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I have a (believe it or not) digital voltmeter mounted to the handlebar clamp with double sided tape. Being digital, and plastic, I don't know how long it will last, but I've had it for over a year. How accurate it actually is I don't know, but the display is very accurate, using four numbers, it measures voltage to the hundredths. I have it connected directly to the battery, to get the most accurate reading. Being digital, it has the same issue I find so distracting with digital multimeters, it constantly fluctuates, and when it does, it's not a tiny barely visible movement of the needle, but a complete change in numbers. However, it is entertaining to watch the last 2 numbers keep changing up and down as it idles, and watching all the numbers change as you ride it through town. Once you get used to it's readings, you would quickly notice a difference if they changed very much. I think I paid about $30 for it online.
 

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Discussion Starter #9 (Edited)
I installed the battery monitor today. I installed the LED on the dash just to the left of the ignition switch. Ran the 3 LED leads to the headlight bucket (through one of the harnesses). I wrapped the PCB up with rubber tape to insulate and also covered it with electrical tape and stuffed it in the back of the headlight housing. I tapped into the dash lights and wired it up. Buttoned it up and tested everything. I am happy with the install and with the performance of the monitor.

With ignition on(bike not running) and at idle it stays lit green.
At 2K RPM and above, the LED flashes green.
I turned off the engine with the kill switch and left the lights on to see if it would stay lit green, which it did. I see that when the starter is engaged and the bike cranks the engine, the LED will after a few tries turn to red, but only if you really stress the battery.








I am happy with this circuit, and although it doesn't display a voltage, I can get a general idea if the system is working. For me that is just some peace of mind after constantly reading posts about failed charging systems. If I am cruising and that little LED isn't Flashing green, then I know not to shut down the bike until I am somewhere safe....hopefully home.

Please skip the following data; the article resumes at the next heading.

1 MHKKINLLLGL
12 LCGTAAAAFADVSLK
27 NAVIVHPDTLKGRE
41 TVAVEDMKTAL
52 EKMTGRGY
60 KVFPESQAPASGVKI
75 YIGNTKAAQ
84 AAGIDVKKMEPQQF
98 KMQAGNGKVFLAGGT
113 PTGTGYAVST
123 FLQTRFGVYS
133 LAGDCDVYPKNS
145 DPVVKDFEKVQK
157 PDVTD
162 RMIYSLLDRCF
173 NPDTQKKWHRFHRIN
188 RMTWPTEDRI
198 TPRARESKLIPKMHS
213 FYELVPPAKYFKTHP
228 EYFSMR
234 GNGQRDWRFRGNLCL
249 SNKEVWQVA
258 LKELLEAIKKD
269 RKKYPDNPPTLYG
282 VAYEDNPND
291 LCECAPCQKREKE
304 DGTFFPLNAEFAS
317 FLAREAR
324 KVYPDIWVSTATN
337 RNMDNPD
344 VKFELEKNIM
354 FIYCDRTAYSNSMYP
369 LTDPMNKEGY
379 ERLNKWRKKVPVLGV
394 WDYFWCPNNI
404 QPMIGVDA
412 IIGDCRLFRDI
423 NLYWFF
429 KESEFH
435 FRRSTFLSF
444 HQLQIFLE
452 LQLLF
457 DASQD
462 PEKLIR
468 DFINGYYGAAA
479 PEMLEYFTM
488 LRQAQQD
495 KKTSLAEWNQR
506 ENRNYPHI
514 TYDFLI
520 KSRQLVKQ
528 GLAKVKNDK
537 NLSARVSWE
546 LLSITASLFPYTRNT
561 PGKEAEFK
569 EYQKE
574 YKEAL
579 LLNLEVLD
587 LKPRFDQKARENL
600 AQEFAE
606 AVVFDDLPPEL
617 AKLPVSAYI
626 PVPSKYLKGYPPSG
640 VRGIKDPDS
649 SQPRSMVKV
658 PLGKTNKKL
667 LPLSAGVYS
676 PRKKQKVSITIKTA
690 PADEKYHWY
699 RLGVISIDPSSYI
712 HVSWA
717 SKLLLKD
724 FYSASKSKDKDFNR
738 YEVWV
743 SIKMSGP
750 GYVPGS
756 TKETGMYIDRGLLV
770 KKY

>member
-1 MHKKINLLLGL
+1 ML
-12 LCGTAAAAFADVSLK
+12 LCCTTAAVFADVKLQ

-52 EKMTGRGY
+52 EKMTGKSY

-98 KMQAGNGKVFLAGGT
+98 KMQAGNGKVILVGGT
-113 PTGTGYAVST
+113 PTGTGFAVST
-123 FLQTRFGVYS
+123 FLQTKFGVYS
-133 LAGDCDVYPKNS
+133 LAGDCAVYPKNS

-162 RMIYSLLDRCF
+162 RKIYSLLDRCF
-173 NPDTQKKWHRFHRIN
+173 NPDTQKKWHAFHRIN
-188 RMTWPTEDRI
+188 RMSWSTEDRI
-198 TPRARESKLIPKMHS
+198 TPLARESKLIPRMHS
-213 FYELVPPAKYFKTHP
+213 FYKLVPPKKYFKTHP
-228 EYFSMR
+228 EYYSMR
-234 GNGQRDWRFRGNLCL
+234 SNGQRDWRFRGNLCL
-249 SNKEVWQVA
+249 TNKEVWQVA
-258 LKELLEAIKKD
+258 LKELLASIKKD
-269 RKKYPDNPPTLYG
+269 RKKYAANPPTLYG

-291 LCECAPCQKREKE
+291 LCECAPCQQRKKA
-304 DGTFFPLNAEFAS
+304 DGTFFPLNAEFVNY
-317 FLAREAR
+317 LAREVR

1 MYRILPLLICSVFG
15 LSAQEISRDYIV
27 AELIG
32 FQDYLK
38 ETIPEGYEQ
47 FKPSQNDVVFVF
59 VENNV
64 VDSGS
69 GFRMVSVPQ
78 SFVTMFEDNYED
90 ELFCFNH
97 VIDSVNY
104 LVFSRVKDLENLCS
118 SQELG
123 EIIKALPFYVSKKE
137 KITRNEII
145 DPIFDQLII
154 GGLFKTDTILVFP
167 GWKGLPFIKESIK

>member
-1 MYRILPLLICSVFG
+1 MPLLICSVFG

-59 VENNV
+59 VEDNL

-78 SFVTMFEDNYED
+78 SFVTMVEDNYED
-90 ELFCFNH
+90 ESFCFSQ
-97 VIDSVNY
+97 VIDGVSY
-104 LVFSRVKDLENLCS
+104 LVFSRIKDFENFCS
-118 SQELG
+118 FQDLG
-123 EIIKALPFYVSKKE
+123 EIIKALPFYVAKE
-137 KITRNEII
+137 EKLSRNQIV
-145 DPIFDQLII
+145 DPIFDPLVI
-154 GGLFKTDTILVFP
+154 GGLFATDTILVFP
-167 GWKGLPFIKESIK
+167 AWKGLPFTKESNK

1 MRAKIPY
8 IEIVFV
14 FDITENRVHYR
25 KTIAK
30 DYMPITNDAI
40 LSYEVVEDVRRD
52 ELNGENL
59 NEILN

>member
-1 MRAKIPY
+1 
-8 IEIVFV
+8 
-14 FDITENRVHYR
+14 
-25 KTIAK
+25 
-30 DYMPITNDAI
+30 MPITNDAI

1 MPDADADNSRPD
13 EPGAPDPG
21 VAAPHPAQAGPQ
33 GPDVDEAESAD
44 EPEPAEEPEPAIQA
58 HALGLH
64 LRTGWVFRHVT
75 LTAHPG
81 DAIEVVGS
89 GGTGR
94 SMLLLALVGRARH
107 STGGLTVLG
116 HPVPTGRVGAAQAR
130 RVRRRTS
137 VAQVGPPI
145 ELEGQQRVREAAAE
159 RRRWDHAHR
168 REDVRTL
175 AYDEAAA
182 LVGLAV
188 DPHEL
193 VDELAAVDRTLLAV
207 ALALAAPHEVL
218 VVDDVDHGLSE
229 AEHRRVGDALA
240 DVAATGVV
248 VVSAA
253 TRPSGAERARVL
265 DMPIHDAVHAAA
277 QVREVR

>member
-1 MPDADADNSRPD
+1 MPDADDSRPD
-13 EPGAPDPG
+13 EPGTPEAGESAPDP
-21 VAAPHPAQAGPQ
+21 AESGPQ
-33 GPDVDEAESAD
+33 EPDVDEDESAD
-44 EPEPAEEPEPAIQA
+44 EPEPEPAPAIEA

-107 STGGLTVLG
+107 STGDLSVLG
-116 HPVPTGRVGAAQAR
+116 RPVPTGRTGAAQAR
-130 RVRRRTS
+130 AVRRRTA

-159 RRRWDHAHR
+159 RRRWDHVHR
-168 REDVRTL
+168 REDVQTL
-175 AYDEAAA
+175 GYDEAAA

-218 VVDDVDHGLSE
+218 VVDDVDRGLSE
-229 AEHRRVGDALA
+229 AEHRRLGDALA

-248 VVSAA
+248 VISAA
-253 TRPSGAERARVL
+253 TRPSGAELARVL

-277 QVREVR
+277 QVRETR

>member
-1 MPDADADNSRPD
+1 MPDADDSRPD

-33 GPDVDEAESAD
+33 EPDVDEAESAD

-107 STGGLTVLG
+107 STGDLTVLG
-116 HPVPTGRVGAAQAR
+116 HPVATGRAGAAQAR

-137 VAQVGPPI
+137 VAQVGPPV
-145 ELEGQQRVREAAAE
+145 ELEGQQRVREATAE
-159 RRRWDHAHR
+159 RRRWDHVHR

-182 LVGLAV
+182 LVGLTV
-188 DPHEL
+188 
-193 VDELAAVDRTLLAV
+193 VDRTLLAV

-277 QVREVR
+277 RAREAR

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I recommend that along with a device to monitor the battery voltage, that you put an "off" switch in the headlight circuit. I already have one, which I installed so that I could turn the headlight off (in the daytime) if the battery voltage dropped too low while using my electric gloves. This could also be used to save power if the charging system failed. The headlight uses way more power than anything else, and there is no reason to waste that power if you are running the ignition off the battery alone. Also get and carry another key, so you can fill up the gas tank with the engine running, and avoid having to use the starter. A fully charged battery will power the ignition system for over 1000 miles.
 

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Discussion Starter #11
just an update...this battery monitor already paid for itself when my original stock battery finally decided to give up.

The battery(acid filled wet cell now 6 years old) was testing good and was maintained on the battery tender Jr. when not being driven. I knew it was way past it's life cycle and I intended to replace it this spring anyway. I tend to test the battery with my voltage meter every so often and it appeared to be ok.

I was driving home from work and it was indicating that the charging system was doing it's thing at highway speeds. When I hit the side roads approaching home and had to stop at red lights and intersections, I started to notice the battery indicator flash red if I sat for a few minutes with brake and blinker lights on. I decided to head straight home rather than make a few stops as planned. When I got home, I left the bike running and checked the system with my digital meter. The charging system was working fine, but the battery was draining rather quickly. The battery was not holding a charge.

If I had not been given an indication that something was wrong, I may have continued to drive along and possibly gotten stranded somewhere. I can only imagine that constant high demand for battery charging a weak battery, added to normal demand for running the electrical system eventually would have stressed the R/R or and possibly caused it to fail. Even worse would be taking out the stator...I shudder to think of the consequences.

I changed out the battery with a new Deka AGM battery, and all is well again :smiley_th
 

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Discussion Starter #13
Shame shame on you for running a wet cell that long. Don't you read all the info on this forum??....lol.
you are absolutely correct! I just wanted to get through the winter before changing out the battery. Who'd a thunk it was going to be such a nice riding season in "Winter"??

I am surprised that the battery lasted 6 years!! I was trying to go for a record....lol. I will say this...the pickup mod along with iridium plugs helped with hot starts even with a crappy battery. Now that I have the Deka AGM installed it starts with just a blip of the start button. The bike is starting and running better than it has since it was new.